transcript edited by Pierce Butler
This is the ninth in a continuing series of transcript excerpts from the collection of the Samuel Proctor Oral History Program at the University of Florida.
Community organizer Sonja Diaz was interviewed by Prof. Paul Ortiz [O] on June 3, 2010.
I am a third/fourth generation Chicana. My dad’s side of the family was born and raised in Southern California back to my great grandparents. My mom is sixth generation Tejana. My mother was a farm worker and my father grew up in East L.A., a construction worker with my grandpa. Both of my parents were the first in their families to go to college. My mom was active in the UFW and my father in the East L.A. Walkouts. I grew up in East L.A. in a family that was very socially conscious. Every weekend we’d go to an art event, a protest, a march. For instance, the César Chávez marches in East L.A.; protesting Prop. 187, to take away social services for undocumented people; Prop. 209 which ended affirmative action. We called it “Radio Fire activism” ‘cause my brother and I would get in our red Radio Fire and our parents would drag us along. So, activism was spurred through our family: my father, being an urban planner and advocating on behalf of urban communities of color; my mother, working in social services and for empowerment of blacks and Latinos. It just was natural at UC Santa Cruz to continue activism along racial/ethnic lines. So, definitely East Los Angeles, El Sereno, and my parents shaped who I am today. It gave me that community education that was so lacking in LAUSD public schools. They taught me in a way where I felt proud of not only being a Chicana, but also of where I grew up and of the people and community that supported me.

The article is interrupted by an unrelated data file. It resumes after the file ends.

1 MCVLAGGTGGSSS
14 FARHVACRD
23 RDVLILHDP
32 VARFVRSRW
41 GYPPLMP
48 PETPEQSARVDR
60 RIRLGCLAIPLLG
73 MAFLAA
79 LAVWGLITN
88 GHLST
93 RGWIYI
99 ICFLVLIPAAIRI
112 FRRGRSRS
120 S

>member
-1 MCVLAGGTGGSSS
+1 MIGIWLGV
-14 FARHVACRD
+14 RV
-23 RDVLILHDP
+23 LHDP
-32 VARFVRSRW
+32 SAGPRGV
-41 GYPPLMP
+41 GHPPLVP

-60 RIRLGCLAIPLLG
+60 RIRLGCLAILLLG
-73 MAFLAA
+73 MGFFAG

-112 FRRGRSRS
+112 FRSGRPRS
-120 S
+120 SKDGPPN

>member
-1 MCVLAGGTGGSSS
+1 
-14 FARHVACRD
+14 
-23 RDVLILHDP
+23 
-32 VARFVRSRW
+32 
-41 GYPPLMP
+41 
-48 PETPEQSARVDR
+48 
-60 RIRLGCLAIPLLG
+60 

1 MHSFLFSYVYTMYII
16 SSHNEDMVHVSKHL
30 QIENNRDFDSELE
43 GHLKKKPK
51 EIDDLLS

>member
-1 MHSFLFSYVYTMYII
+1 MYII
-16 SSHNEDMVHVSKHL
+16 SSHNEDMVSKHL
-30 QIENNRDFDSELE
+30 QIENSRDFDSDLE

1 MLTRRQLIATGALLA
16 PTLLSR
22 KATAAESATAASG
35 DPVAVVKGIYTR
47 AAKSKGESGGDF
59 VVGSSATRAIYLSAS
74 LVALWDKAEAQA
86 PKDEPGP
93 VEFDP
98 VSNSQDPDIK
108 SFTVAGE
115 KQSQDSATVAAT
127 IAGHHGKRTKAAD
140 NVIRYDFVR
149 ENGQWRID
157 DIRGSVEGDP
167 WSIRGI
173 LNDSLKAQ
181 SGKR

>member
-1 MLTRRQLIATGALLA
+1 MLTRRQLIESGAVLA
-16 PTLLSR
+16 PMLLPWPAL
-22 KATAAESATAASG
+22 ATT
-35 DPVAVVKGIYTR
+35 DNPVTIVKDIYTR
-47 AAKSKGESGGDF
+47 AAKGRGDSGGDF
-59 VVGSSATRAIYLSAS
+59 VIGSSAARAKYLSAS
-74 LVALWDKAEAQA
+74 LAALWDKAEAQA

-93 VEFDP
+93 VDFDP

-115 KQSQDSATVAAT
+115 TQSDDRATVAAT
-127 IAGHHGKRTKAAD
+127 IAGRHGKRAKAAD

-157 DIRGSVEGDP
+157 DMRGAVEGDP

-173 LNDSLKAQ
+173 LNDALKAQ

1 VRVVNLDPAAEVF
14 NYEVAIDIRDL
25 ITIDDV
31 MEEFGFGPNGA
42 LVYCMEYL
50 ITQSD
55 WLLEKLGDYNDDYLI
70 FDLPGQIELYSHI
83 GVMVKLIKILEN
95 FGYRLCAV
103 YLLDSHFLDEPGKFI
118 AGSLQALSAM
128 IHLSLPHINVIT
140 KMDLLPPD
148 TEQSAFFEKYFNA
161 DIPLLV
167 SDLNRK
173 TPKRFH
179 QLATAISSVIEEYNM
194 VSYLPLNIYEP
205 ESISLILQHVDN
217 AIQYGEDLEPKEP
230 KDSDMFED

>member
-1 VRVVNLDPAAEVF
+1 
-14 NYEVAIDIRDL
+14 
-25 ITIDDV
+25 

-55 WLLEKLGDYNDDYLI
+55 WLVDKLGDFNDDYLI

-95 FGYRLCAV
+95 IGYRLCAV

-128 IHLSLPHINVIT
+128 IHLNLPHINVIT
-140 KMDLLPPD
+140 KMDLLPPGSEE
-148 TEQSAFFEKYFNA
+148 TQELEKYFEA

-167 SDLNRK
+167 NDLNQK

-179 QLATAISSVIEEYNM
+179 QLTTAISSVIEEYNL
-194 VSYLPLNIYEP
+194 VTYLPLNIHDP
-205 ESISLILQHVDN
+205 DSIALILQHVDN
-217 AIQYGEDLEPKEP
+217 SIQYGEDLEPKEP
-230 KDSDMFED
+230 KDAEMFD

My mom started working the fields at age five. She talked about not having water, not having bathroom breaks, not getting paid. She told me about my grandpa, who was born in Mexico and didn’t have formal education, taking notes about all the hours that his compadres worked because they weren’t getting paid for everything.
On my dad’s end, both my grandparents were very vigilant that they went to Catholic schools. If you had more than three kids, after the third it was free, so it was a deal for them. But it was very racist and he would talk about discrimination based on skin, based on class. His counselors refused to give him a college application. And to this day, I look at that story as something—wow, you know—that’s what used to happen, but it’s still happening.